- A bank representing former Celgene shareholders has sued Bristol Myers Squibb, claiming the pharmaceutical company failed to work diligently to win U.S. approval of a cancer cell therapy it acquired in its 2019 takeover of Celgene.
- The therapy, then known as liso-cel, was one of three drugs covered in an agreement between Bristol Myers and Celgene, which required Bristol Myers to pay an additional $6.4 billion to Celgene shareholders should all three receive Food and Drug Administration approval by certain dates.
- But the Dec. 31, 2020 deadline for liso-cel to win an OK passed without a decision from the FDA, which had found problems at two manufacturing sites Bristol Myers planned to use to make the therapy. The agreement, called a contingent value right, was therefore terminated, allowing Bristol Myers to avoid payment.
The lawsuit, filed in U.S. district court by UMB Bank, was expected after Bristol Myers failed to win approval of liso-cel by the deadline spelled out in the CVR.
UMB claimed Bristol Myers didn't make "diligent efforts" to secure the drug's clearance. The bank alleged Bristol Myers failed to put necessary information in its initial application to the FDA and didn't adequately prepare for regulatory inspections at the two manufacturing sites.
UMB argued liso-cel would have been approved before the CVR deadline passed if Bristol Myers took appropriate steps on both fronts, rather than 36 days later on Feb. 5, 2021. Liso-cel is now cleared for the treatment of late-stage lymphoma under the brand name Breyanzi.
"Had Bristol Myers used diligent efforts to achieve the liso-cel milestone — efforts which would have avoided a major amendment that caused at least a three-month delay and two Forms 483 that caused several more months of delay — Bristol-Myers would have met the deadline," the lawsuit stated, referring to the FDA inspection reports of the two production plants.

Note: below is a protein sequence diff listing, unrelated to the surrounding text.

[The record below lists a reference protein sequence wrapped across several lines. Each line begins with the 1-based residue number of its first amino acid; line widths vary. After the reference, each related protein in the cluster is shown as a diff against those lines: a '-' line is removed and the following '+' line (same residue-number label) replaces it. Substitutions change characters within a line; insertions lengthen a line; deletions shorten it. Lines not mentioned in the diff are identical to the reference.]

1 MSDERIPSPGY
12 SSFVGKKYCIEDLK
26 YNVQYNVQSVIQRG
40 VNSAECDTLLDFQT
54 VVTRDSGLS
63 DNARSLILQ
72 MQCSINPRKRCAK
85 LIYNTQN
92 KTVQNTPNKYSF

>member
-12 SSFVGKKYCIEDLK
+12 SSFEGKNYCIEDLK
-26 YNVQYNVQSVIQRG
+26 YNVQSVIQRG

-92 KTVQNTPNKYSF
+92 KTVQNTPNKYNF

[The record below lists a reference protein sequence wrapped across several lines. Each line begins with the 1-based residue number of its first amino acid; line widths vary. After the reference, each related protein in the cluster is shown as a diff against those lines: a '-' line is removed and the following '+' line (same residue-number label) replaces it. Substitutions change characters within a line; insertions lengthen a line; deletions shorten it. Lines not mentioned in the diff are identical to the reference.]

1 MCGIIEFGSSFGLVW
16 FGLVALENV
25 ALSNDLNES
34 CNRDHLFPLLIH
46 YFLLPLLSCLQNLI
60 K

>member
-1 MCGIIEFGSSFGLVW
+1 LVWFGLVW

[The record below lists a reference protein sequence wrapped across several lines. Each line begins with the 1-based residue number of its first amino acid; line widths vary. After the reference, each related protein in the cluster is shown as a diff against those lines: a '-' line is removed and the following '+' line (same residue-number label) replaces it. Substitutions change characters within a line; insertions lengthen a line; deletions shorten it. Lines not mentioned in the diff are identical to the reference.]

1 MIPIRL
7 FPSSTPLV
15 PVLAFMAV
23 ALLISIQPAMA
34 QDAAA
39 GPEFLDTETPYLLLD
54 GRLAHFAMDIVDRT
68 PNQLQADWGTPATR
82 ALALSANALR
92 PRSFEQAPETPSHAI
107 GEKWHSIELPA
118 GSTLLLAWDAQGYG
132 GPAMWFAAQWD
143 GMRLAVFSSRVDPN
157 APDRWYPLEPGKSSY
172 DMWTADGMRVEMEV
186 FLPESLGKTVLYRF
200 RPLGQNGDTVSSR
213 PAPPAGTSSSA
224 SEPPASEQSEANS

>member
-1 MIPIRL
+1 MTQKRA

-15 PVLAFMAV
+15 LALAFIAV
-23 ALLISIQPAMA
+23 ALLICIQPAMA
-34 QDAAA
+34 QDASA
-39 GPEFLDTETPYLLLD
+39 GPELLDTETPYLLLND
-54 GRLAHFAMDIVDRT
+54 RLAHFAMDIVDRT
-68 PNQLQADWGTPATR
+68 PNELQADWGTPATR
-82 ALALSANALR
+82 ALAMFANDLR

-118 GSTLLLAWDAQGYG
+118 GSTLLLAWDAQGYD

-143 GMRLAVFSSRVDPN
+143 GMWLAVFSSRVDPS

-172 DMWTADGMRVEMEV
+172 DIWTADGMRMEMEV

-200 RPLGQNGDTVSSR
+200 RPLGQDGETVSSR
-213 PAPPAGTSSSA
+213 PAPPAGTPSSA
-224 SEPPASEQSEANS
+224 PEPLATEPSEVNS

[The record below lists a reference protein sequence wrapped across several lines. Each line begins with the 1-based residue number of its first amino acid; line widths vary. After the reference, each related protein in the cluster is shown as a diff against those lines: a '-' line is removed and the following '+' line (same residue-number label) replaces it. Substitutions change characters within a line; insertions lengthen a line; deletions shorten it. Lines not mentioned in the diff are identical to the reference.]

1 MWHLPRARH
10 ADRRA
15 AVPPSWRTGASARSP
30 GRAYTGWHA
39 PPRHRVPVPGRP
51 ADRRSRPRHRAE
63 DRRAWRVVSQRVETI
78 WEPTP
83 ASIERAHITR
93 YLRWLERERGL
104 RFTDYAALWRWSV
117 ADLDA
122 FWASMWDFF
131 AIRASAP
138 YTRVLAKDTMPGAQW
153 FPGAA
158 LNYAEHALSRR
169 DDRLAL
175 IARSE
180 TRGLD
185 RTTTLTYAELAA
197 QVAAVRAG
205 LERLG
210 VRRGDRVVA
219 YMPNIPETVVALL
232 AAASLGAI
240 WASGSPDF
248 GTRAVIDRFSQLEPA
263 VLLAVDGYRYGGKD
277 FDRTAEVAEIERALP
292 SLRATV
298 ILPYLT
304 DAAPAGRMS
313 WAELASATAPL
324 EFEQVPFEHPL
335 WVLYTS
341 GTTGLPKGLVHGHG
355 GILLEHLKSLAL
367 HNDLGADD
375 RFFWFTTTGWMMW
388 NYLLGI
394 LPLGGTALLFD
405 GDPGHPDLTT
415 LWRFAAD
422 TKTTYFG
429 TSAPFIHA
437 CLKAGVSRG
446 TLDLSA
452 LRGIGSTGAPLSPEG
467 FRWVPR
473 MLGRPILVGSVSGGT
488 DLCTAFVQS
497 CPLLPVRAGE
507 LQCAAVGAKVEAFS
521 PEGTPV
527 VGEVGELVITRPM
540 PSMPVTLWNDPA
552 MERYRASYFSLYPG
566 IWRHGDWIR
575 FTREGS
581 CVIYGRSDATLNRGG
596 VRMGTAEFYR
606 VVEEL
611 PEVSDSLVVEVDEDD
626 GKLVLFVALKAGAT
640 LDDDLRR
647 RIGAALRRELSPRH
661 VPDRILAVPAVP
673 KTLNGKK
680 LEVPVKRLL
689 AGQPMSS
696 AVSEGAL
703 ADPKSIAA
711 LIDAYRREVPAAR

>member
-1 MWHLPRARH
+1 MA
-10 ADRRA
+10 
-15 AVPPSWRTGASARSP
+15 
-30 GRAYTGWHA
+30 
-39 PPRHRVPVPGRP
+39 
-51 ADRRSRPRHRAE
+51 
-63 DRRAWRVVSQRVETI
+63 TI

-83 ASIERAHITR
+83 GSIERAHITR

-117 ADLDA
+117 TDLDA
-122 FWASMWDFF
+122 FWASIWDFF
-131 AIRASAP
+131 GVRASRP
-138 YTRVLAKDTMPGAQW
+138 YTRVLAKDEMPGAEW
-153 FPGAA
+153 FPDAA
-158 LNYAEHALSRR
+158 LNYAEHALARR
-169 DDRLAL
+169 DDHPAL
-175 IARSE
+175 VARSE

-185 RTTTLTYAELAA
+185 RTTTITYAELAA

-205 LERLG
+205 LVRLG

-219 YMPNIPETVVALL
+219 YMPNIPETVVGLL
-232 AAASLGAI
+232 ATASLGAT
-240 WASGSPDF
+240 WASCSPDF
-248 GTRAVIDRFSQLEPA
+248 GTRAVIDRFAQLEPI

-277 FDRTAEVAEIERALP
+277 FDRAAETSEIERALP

Additionally, UMB also claimed Bristol Myers breached the CVR contract by refusing to allow the bank to review information related to the drugmaker's preparations for approval.
In a statement, Bristol Myers said it would not comment on pending litigation.
Worth billions of dollars in aggregate, the CVR stipulated Bristol Myers would add an additional $9 per Celgene share on top of the roughly $102 per share in cash and stock the pharma agreed to pay as part of the acquisition.
UMB, which took over as CVR trustee from Equiniti Trust Company on Dec. 18, 2020, argued in its suit that the agreement created a "perverse economic incentive" for Bristol Myers. A delay to approval of any of the three drugs would mean Bristol Myers could avoid paying the estimated $6.4 billion.
To safeguard the CVR, Bristol Myers was required under the agreement to make "diligent efforts" to meet each of the three deadlines, an obligation UMB argues the drugmaker did not meet.
UMB cited Bristol Myers' size and experience in submitting experimental drugs in arguing the pharma should have known the information needed for its application as well as the areas FDA officials would scrutinize in their manufacturing inspections.
The bank also noted review of Breyanzi took far longer than the FDA's review of similar cell therapies like Gilead's Yescarta and Tecartus and Novartis' Kymriah.
Even before the delays in the FDA's evaluation of Breyanzi, the therapy hit several setbacks as it changed corporate owners. Originally developed by Juno Therapeutics, which once predicted a 2018 approval, the treatment was acquired by Celgene when it bought Juno in 2018. Celgene pushed back its timeline for approval as well, before being taken over by Bristol Myers.
In its suit, UMB is seeking damages, interest and legal fees, which it asks to be determined through a trial.
The bank's attempt to win financial relief has some precedent. In October 2019, Sanofi agreed to pay $315 million to settle a lawsuit alleging it slowed development of a multiple sclerosis drug covered by a CVR issued in the French drugmaker's 2011 takeover of Genzyme.